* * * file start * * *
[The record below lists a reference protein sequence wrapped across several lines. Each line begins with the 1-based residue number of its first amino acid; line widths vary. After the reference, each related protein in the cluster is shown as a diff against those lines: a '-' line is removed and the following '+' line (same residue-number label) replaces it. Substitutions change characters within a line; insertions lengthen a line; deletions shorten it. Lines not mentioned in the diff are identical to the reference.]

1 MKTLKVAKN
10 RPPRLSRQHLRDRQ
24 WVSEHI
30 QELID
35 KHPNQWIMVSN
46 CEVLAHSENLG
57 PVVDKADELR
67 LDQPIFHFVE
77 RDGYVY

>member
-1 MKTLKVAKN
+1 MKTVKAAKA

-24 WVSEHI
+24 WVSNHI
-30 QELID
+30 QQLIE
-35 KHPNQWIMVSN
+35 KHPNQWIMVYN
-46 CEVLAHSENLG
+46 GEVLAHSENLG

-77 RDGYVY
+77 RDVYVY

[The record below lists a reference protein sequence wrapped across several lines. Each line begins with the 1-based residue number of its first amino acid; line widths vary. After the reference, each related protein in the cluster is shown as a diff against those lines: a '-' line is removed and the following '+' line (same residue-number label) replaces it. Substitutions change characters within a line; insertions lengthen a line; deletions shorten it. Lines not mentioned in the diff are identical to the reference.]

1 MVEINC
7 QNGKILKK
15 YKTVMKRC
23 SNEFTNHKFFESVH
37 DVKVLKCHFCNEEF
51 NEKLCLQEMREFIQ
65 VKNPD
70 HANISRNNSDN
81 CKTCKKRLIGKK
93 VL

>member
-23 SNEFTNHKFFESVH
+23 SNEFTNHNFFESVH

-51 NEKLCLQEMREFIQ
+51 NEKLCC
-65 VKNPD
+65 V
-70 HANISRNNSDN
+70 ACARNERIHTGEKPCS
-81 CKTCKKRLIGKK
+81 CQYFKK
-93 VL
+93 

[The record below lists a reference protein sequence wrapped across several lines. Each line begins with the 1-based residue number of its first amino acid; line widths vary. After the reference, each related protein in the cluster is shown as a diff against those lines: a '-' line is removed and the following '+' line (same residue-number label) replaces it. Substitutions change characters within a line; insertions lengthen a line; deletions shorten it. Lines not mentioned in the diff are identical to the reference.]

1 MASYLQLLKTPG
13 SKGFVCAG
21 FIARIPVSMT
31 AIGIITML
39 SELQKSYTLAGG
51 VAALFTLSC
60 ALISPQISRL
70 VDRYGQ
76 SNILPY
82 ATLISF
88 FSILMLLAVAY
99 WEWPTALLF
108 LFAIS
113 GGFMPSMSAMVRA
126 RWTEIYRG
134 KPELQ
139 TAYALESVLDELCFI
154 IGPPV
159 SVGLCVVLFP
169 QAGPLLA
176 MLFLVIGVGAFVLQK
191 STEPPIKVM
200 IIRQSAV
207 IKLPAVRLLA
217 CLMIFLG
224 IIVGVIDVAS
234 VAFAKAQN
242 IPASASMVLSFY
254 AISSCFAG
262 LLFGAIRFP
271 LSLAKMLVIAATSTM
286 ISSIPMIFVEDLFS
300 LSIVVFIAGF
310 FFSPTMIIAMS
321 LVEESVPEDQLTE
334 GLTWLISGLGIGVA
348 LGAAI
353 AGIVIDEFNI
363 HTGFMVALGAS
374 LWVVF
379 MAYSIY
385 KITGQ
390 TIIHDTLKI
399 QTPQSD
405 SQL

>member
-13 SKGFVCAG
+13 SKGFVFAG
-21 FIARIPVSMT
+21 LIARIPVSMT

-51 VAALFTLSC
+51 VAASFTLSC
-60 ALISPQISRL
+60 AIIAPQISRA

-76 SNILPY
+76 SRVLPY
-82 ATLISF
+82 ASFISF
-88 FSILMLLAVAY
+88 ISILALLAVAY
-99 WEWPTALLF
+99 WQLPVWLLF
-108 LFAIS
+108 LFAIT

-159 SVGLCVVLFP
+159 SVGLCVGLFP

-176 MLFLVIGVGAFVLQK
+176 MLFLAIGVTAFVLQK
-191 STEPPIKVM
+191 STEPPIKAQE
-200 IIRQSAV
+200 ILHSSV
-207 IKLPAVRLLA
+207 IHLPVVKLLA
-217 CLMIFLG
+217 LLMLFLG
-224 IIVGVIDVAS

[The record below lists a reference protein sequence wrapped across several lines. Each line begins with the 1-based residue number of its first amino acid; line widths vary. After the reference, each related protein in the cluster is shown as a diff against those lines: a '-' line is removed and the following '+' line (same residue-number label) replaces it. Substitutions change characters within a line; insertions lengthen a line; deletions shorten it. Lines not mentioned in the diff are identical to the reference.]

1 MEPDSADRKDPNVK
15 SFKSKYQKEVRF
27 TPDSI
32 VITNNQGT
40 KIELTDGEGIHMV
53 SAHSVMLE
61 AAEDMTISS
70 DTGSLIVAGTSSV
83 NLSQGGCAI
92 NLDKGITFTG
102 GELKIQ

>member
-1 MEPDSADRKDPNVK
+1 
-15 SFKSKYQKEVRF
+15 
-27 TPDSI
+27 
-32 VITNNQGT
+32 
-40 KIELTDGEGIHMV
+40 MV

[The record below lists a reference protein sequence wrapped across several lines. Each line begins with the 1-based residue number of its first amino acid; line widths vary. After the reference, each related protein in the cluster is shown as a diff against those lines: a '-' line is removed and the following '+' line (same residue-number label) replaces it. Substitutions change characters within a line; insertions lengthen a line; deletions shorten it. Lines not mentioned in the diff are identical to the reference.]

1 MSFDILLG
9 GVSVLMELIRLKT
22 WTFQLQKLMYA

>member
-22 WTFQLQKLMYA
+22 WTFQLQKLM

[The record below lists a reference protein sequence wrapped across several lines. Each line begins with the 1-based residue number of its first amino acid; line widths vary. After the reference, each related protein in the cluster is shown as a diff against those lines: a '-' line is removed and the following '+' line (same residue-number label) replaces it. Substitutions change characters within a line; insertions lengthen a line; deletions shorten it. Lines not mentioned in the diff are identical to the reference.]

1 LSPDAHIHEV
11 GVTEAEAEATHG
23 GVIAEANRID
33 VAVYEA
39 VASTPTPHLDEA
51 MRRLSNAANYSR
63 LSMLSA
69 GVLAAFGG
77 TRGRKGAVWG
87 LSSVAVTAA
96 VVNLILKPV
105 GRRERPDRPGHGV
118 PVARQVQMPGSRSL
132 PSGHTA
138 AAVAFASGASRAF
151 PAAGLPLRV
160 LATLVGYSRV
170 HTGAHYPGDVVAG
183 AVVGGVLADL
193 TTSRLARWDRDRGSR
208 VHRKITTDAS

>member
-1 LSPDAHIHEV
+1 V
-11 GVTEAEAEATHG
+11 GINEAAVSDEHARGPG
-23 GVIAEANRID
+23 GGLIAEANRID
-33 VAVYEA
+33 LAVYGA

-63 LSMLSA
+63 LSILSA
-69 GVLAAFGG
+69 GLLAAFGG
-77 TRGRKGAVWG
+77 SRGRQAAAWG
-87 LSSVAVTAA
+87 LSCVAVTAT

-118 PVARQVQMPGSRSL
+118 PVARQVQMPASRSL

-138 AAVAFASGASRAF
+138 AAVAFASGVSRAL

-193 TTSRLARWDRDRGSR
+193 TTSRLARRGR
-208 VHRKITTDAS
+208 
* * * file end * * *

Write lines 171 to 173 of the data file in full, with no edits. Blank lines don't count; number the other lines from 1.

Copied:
138 AAVAFASGASRAF
151 PAAGLPLRV
160 LATLVGYSRV